With Sally and her friend Charlotte we arrived at the apartments in Parakia on Paros and things immediately went badly wrong! What a DUMP! newly built the web site said. Newly built, my arse! The Parthenon Museum will be finished before this place! There was also an intimidating huge dog and an owner with a severe b.o. problem. This was the Greek equivalent of the Bates Motel and as we checked in I made a mental note to remember to sleep with one eye open tonight.
Oh, there was more. The apartments were not just next to a building site, they were a building site! The room was adequate but nothing special, the shower didn’t work and neither did the fridge so I had to call the owner in to make repairs. It was one of those rooms that had electrical sockets in unusual places, some close to the ceiling and uselessly out of reach, and others with wires dangling alarmingly from the wall. The view from the balcony was not the sea as promised but a construction site with a mechanical digger moving rocks from one side to the other and then returning them back again to their original position again for no apparent reason!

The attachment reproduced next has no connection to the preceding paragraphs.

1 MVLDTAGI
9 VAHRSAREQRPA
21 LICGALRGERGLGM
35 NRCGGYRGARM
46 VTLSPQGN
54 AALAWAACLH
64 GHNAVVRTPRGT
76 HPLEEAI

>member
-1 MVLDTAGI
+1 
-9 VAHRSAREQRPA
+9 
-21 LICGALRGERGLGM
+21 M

I won’t be recommending the Capricorn Apartments to anyone! That’s the Capricorn Apartments on Paros!
The girls were good and tried to cheer me up and we went to the beach, which was a really very nice beach but it was very, very hot and I couldn’t settle down so I walked back to the apartment to get my snorkel and then went back to the beach for a bit of a swim and then I walked back to the apartment again to get my book and went back to the beach again for a bit of a read.
To keep going back was a big mistake because each time I just got more wound up about the place. Then I had a brilliant solution, there was a hotel just down the road on the way back to the beach so I’d book in there and move out of this substandard dump. I walked there and swept through the lush hotel gardens, past the fabulous Olympic sized swimming pool and the well stocked poolside bar and into the air-conditioned reception and enquired about the price of a room for three. One hundred euros, brilliant, this was a seriously nice hotel and my spirits were lifted immediately. “OK I’ll take one” I said and then my spirits were immediately dashed when the desk clerk said “sorry no availability”. What a jerk, why didn’t he say that in the first place? With no result I had to return to the beach defeated.